The outbreak of Zika virus has raised concern over the virus and its effects on newborns. Congenital complications stemming from contraction have been well documented, but the adult neurological effects had not been studied. Li et al. were able to use mice to find that Zika virus infection can lead to reduced proliferation and can cause cell death in the adult brain, indicating detrimental effects in both adult and newborn exposure.
A recent global outbreak has brought the Zika virus to our attention. Much of public interest has focused on its effects on offspring of infected pregnant women, however, the effects of the virus on adults has not been investigated. In fetuses, Zika particularly affects neural stem cells in the brain and researchers hypothesized the virus would impact the adult brain in a similar manner.
Li et al. examined the effects of the Zika virus on the adult brain in a study published in Cell Stem Cell. The researchers used 5 to 6-week old mice genetically modified to respond similarly to the adult human brain. The virus was administered via retro-orbital (behind the eye) injection, to mimic viral introduction in the peripheral circulation. To determine what areas of the brain were affected by the virus, the whole brain was screened with an antibody that reacts with a virus-specific protein. The researchers also screened for markers of cell type, proliferation, and cell death.
The antibody analysis found that the virus focused in areas of the brain that maintained stem cell populations through adulthood. Accordingly, researchers found that the virus preferentially infected neural stem cells to terminally differentiated cells. Additionally, the virus was found to increase markers for cell death and decrease markers for proliferation, though there was no change in brain volume.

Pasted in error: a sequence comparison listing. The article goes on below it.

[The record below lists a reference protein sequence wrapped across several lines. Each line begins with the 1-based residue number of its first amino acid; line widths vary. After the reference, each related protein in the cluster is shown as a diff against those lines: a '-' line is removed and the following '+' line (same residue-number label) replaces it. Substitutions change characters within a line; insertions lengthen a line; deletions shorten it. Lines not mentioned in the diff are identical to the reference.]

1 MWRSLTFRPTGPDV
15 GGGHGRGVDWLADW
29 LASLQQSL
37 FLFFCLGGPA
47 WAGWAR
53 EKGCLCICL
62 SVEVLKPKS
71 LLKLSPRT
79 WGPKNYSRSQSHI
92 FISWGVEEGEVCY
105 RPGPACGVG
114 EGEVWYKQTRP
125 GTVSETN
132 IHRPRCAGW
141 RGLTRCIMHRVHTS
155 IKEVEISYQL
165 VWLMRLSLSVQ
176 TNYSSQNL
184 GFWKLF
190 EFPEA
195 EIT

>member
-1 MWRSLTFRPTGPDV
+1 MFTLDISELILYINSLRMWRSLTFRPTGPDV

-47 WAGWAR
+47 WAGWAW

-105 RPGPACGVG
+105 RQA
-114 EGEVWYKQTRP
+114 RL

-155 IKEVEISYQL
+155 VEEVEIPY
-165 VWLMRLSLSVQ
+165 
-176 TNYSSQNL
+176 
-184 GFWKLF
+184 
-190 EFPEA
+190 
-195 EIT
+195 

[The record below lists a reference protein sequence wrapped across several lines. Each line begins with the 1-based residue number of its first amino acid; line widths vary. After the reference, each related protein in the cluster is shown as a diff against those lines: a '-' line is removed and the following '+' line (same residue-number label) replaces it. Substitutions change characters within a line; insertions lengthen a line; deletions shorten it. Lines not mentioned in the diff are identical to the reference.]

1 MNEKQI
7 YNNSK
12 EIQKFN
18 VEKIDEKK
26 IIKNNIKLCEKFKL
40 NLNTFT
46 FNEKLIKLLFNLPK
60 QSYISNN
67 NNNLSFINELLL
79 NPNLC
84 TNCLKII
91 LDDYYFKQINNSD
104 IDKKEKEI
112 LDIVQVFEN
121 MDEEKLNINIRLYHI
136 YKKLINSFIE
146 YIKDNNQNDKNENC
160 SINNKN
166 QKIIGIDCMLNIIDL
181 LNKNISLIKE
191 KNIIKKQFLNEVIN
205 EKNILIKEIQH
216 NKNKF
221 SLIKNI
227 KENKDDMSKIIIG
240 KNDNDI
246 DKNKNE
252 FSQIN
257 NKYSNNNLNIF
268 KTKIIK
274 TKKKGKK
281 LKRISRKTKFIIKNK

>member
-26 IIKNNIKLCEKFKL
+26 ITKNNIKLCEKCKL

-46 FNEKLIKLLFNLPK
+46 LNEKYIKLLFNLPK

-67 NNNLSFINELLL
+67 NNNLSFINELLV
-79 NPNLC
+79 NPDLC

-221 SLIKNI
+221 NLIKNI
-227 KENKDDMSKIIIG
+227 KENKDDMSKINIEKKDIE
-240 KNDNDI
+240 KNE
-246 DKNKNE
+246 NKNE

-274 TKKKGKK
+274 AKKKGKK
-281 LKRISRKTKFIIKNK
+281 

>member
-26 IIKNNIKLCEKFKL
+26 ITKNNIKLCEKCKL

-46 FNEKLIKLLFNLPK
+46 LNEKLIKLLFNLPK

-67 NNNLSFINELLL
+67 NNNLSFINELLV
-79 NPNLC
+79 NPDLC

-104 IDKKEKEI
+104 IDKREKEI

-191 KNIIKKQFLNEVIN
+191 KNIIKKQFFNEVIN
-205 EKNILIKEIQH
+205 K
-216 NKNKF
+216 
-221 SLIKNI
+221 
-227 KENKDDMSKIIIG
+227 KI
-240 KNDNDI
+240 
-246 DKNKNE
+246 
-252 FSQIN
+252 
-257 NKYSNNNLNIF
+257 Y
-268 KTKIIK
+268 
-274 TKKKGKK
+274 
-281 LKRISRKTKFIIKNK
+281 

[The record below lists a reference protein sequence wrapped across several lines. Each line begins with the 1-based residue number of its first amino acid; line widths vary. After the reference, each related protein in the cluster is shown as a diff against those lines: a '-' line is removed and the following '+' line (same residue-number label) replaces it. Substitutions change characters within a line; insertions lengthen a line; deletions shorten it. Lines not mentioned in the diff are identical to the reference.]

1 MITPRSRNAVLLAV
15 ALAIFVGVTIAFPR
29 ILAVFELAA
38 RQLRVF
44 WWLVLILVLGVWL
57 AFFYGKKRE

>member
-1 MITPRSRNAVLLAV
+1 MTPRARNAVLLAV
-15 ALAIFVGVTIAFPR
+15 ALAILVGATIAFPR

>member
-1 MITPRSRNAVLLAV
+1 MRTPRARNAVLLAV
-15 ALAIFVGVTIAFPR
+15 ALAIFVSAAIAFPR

The research group concluded that Zika virus infection can enter the adult brain and when it does so, focuses on areas that have neural stem cells present. Its effects on the brain include increasing cell death and decreasing cell proliferation, however, the extent of this damage is still unclear. It is still unknown how damaging these effects are, as well as how effective the virus is at passing the blood-brain barrier and entering the central nervous system. There are also some limitations of the study, which involved one viral strain, one mouse strain, and one time point. Among these are the down-regulation of markers indicating a neural stem cell by Zika virus infection, decreasing the number of cells that tested positive for both neural stem cells and Zika, and the possible division or differentiation of infected cells prior to cell harvest.
The study found that the Zika virus is capable of infecting the adult brain and causing neuropathology. The extent of said neuropathology is unclear, and the ability of the human immune system to prevent viral infection of the brain is yet to be studied. Future studies should focus on the long-term effects of Zika virus infection on neurogenesis and cognition.
Written By: Wesley Tin, BMSc